In Cape Girardeau, Missouri, the Drug Enforcement Agency arrested a Joshua J. Kelly, a well known beheld on Alphabay. On May 11, 2017 law enforcement raided his shop, Heady Warez smoke shop after the DEA investigated a vendor known as “ustous.” Responses, thus far, have a unique element about them—one that does not come with many drug vendor arrests—at least within the crypto market community.
Not even a month since the opioid vendor PeterTheGreat landed in jail, the feds busted another opioid vendor. There is no denying that law enforcement is cracking down on opioid sellers, both on and off the streets. However, ustous’s arrest may simply have been the fruit of an investigation from a low-hanging branch.
To understand Kelly better, one needs to go back to 2011. On Friday, March 4, a Missouri news website published news concerning the arrest of a man for “a string of thefts,” among numerous other crimes.
“An East Cape Girardeau, Ill., man has been arrested on weapons and drug charges following a string of thefts in Missouri and Illinois, law enforcement officials said Thursday afternoon. Joshua J. Kelly, 25, has been charged with eight counts of possession of stolen firearms and the unlawful production of more than 30 marijuana plants, according to Alexander County State’s Attorney Jeffrey Ferris.” (Emphasis added by the author)
The investigation into Kelly as a dark web began in 2015 when the DEA bought drugs from ustous. They analyzed shipping records and discovered that Kelly hardly, if at all, separated himself from the shipping stage. The documents never mentioned how law enforcement connected an IP address to the vendor vendor account, but they did exactly that.
Charter Communications received a subpoena for details of the IP address location and owner. Unsurprisingly, at this point, the IP linked to Kelly’s business in Cape Girardeau, Heady Warez. Heady Warez, his smoke shop, was also listed as his residential and mailing address.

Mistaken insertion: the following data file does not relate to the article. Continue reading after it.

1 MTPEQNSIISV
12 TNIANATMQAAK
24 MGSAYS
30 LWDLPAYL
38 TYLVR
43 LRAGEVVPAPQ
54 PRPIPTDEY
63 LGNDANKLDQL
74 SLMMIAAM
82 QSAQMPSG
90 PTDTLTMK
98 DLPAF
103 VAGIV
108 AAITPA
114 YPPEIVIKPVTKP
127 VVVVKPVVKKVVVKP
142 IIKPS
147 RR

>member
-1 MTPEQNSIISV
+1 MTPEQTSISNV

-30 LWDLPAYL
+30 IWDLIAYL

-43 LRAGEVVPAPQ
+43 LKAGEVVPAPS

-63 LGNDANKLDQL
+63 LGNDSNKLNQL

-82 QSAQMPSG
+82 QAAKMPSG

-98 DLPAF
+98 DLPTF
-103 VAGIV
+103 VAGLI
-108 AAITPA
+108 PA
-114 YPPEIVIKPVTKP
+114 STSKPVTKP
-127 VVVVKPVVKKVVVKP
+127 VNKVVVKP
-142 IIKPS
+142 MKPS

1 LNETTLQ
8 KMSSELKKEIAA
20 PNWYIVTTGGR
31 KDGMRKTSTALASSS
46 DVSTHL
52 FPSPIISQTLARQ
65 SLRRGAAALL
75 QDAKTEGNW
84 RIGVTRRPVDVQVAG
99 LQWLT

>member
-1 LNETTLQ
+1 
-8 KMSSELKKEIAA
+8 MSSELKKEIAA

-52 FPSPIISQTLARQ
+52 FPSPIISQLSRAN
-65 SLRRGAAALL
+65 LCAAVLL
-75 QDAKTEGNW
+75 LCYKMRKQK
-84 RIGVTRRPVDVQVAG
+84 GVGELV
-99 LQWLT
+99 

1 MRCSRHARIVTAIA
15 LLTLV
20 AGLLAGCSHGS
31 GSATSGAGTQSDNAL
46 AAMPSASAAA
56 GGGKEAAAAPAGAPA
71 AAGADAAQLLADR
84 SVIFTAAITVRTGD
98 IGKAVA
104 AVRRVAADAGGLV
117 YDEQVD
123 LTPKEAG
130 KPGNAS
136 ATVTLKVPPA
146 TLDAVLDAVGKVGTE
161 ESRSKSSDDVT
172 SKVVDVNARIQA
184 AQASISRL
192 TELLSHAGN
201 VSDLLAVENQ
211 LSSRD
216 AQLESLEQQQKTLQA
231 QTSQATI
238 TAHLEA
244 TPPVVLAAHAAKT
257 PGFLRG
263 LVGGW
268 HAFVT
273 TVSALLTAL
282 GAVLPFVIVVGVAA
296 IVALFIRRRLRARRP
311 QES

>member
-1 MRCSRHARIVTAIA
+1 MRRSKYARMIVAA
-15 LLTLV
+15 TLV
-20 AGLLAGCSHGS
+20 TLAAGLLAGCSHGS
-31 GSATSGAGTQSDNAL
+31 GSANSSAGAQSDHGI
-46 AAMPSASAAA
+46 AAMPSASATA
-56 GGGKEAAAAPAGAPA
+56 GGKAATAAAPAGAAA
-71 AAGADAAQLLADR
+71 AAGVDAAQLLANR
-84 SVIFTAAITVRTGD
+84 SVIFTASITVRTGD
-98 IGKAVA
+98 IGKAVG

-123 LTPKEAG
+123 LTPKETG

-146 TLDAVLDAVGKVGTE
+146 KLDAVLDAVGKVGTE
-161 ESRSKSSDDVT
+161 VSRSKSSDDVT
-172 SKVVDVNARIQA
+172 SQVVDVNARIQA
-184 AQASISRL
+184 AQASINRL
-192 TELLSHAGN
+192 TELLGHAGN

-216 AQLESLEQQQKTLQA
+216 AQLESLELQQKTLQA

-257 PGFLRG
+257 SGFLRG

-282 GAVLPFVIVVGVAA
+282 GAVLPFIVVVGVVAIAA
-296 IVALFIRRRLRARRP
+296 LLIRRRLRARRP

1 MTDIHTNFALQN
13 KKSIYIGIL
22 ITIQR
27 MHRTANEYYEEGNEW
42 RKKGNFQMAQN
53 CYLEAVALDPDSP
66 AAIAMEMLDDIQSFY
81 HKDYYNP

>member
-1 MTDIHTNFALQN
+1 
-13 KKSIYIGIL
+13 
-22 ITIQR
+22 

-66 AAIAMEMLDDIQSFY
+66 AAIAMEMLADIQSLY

According to a DEA agent, “records of Kelly’s personal eBay account show he previously purchased a tablet press, powder mixers and die molds for painkillers oxycodone and Norco, plus Xanax.”
An unconfirmed report from a former Heady Warez customer explained that Kelly and his “business partners” openly discussed their online activity during store hours. During store hours with customers in the building. Several local individuals reported that one of his pills killed a woman he dated.
Kelly sold a very, very wide assortment of drugs. Literally. His so-called “formulas” might not even be reproducible. He sold several pill formulas and provided descriptions for what the pill contained. For instance, someone reported that he sold one pill that contained a mixture of “fent with meth, mdma, a benzo, and cocaine.”
However, users reported that Kelly never mislead customers. He sold what he sold intentionally, with “good” intentions. (I.e., he used the mixtures as a source of income—as mixtures themselves. Cocaine, for instance, was not “cut” with fentanyl, methamphetamine, MDMA, and benzodiazepines.) That mixture was an intentional product that Kelly prided himself for concocting. He sold “Mystery Mixes” too, to be fair. For those, he provided the buyer with a list of what the drug could be.
But, he advertised some blends as “resell quality.”
An end was in sight when the DEA looked through the suspect’s trash:
“In August 2016, DEA agents recovered pieces of evidence from Heady Warez’s trash, including “26 pieces of paper with various handwritten acronyms, colors and numbers, such as ‘10 yellow Benz,’ ‘85 Xan,’ ‘10 OC 40 orange,’ ‘6 D&G,’” which closely resembled online drug listings posted by “USTOUS” for benzodiazepine and alprazolam, both psychoactive drugs, and oxycodone, Infante wrote.”
Well, it seemed as if an end was close by, but the arrest occurred much later. Officers built a case against Kelly until May 2017. Homeland Security Investigations agents found a package en route to his mother’s address that contained die molds and pieces of a pill press for oxycodone pills.
They then arrested the man on the charges of conspiracy to distribute MDMA, alpha-PVP, oxycodone, heroin, fentanyl, and conspiracy to commit money laundering. Investigators found $42,161.62 of illicit revenue—part, he stored in the business account for his smokeshop and in his personal savings account.
According to the lead DEA agent:
“Kelly waived his right to a preliminary hearing in the U.S. District Court, Eastern District, and requested any preliminary or detention hearings be held in the Southern District of Florida, thereby consenting to appear in the charging district, according to court filings.”